It seems to work fairly well.

There are other issues I have with D&D, especially with the 4th Edition, but that’s a whole other rant. This is just to highlight something that they seem to have gotten pretty right.

Conversely if you look at the Old World of Darkness by White Wolf, a character would be lucky to get 5 experience points after a session, and this is barely adequate to improve a single level in a single skill. It might allow a character to buy the first level in one skill, while also improve a rubbish skill at level 1 to an average skill at level 2, but it usually takes several sessions to accumulate enough experience points to improve a single attribute point or a supernatural power.

I’ve had plenty of players who got really frustrated with the slow degree of advancement.

So for this experience system of improvement with failure, there is a degree of fine tuning that can be done. How many failures are required before a skill improves? Do characters gain knowledge from book reading between sessions (or if they take the time out during a scene in the course of the game to read a book)? How much experience do they get from observation?

Players in a roleplaying game need to see rewards for their actions, but they can’t be allowed to devalue those rewards. Too slow and the rewards may not seem worth the wait, too fast and the rewards are simply added to the pile (coming too fast to be spent before the next encounter).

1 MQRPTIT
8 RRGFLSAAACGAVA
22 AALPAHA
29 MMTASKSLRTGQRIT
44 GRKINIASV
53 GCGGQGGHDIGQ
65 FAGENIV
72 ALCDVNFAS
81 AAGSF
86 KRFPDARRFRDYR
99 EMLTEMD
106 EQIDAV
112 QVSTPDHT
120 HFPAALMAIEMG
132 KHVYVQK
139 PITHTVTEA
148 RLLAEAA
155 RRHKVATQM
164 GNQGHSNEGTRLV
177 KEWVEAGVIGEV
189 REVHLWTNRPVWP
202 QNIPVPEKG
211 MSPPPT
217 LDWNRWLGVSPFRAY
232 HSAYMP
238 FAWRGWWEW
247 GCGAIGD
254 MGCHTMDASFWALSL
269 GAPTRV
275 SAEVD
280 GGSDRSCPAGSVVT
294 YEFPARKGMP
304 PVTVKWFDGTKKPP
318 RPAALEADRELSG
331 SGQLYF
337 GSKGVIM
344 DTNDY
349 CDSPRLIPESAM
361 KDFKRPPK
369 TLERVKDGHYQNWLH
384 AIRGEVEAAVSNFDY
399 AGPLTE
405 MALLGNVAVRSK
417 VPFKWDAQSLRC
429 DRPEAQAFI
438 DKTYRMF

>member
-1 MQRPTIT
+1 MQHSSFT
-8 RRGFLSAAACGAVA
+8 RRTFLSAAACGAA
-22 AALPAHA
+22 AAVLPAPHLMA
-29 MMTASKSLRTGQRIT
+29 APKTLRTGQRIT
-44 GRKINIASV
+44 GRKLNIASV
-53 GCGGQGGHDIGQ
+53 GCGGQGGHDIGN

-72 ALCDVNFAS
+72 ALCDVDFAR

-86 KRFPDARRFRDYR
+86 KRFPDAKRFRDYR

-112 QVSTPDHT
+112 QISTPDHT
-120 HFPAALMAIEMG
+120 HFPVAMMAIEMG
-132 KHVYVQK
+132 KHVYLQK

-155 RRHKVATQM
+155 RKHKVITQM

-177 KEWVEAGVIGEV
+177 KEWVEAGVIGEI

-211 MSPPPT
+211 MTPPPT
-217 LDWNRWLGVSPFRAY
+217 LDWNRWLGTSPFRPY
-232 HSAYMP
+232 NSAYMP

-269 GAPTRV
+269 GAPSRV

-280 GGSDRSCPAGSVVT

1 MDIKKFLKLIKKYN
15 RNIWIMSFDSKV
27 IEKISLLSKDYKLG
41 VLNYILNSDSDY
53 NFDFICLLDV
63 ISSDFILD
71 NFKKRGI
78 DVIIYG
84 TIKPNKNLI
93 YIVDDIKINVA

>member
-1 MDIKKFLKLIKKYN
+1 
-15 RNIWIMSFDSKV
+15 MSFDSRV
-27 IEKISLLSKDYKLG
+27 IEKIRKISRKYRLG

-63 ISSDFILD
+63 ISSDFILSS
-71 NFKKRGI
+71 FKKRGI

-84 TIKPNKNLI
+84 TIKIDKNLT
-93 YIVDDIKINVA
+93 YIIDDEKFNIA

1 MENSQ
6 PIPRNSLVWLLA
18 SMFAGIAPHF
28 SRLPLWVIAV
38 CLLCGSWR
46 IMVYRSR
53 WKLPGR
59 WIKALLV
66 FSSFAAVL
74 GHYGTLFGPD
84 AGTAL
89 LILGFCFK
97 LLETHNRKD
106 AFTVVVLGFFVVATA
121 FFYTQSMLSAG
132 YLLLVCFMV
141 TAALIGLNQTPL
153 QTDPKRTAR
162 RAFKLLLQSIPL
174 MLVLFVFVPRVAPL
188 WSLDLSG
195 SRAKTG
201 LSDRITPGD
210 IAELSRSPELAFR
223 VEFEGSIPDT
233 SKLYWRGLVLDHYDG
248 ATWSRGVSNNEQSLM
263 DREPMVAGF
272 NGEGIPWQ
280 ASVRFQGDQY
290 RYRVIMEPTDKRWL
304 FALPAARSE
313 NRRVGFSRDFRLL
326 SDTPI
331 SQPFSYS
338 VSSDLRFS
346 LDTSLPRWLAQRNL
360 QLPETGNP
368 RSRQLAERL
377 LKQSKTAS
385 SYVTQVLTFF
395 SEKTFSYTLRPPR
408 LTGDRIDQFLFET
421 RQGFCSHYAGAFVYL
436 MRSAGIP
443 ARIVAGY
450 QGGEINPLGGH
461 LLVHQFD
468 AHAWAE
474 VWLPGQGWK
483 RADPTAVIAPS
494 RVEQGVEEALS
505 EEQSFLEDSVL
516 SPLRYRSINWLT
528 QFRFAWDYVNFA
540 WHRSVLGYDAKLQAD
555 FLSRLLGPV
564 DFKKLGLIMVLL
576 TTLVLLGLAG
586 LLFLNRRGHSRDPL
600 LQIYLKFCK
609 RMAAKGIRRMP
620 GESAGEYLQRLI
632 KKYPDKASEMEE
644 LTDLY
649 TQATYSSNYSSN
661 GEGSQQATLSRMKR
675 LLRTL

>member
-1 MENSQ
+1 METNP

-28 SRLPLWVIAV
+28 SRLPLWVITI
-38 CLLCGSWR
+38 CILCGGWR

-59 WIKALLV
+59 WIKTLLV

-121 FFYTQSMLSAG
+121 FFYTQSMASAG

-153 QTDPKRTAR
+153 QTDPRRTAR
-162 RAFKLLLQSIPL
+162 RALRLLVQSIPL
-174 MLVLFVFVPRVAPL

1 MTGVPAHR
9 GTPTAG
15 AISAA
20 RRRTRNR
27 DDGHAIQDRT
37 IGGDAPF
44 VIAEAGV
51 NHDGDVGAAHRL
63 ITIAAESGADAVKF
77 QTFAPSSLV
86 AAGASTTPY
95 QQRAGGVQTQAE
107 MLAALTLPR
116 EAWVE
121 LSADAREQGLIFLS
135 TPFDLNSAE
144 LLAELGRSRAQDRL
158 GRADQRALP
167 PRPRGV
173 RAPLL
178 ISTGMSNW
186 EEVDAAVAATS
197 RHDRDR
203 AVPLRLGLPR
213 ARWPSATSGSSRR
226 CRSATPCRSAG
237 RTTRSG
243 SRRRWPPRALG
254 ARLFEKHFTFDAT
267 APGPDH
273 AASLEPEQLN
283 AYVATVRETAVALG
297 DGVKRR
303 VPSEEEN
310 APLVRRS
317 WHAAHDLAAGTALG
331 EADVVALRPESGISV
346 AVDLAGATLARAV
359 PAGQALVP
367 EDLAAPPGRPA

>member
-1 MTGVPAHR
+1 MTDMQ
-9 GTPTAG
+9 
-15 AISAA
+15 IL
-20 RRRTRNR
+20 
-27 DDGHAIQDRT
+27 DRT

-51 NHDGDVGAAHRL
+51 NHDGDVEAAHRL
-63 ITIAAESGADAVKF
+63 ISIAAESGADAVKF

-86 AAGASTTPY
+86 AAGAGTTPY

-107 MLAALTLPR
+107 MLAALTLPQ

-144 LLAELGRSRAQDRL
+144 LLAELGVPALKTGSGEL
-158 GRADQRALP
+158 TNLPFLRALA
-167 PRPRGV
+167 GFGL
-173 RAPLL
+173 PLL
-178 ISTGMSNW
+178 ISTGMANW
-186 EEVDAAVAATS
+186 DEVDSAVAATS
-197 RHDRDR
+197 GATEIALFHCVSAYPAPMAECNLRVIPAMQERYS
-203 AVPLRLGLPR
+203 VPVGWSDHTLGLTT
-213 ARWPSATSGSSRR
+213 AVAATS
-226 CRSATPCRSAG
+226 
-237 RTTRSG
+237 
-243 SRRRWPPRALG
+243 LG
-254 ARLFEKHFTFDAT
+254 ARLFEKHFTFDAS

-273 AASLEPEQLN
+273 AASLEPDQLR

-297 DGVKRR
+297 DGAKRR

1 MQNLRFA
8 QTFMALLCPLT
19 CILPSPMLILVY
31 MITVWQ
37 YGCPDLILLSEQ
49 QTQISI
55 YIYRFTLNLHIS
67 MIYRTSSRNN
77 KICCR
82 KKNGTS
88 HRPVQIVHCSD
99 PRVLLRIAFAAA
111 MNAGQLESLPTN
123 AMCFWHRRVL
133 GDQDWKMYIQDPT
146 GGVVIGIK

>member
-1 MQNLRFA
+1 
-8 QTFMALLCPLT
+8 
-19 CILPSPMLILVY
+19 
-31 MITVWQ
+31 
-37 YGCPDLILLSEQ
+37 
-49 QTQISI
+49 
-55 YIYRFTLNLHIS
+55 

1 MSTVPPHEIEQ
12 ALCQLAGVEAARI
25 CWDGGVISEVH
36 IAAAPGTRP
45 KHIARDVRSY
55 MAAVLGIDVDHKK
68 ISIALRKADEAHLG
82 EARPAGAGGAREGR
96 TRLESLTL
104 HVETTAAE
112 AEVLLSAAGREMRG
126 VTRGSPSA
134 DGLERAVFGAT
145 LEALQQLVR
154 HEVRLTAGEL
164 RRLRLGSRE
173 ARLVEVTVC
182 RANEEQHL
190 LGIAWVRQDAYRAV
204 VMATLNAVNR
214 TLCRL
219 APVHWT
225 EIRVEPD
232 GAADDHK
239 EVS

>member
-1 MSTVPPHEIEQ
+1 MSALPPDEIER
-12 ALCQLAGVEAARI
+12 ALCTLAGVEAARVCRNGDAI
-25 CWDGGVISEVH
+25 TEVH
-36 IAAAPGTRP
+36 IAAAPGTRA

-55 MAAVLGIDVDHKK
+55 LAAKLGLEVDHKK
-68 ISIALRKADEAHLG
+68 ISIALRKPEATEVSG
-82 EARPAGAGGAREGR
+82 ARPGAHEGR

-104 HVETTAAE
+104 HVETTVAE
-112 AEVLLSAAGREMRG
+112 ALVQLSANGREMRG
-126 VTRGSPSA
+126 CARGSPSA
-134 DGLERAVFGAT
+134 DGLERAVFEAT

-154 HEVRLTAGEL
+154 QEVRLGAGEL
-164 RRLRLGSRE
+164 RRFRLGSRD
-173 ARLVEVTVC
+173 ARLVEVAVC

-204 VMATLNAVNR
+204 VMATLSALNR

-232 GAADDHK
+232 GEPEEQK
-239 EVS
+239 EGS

Every game a character should see some kind of minor increase, or every two to three games they should see a dramatic rise.

If we use the D&D formula indicated above, of 6 half-hour scenes to a session…and we assume that most players will use one to three skills per scene (averaging at 2). Then we’ll say that twelve skill uses spread across the entirety of the character’s repertoire occur in each session, many of which will be successful (so we’ll drop the number of potential XP earning results to 6). Characters are more likely to improve the skills that they use more often.

The problem I run into here, is that there isn’t much else described about the hypothetical game. How many skills are there? How many levels in each skill? What else can be increased with experience?

In D&D there are fifty or so skills, along with feats, level bonuses, attributes, class abilities, and more…each with different scales of granularity. In other games there might be as few as a half dozen things to keep track of each relating to a d6, and therefore having much larger steps between improvement levels.

Suffice to say at this point, one game might see a skill improve every second time that it is failed, while another game might require four or five failed attempts before a skill sees an increase in its success potential.

I’d also limit the benefits from reading or observing, to half the level that would be gained from actually performing the skill directly.

It all depends on the style of play desired, and the actions that the system is designed to reward.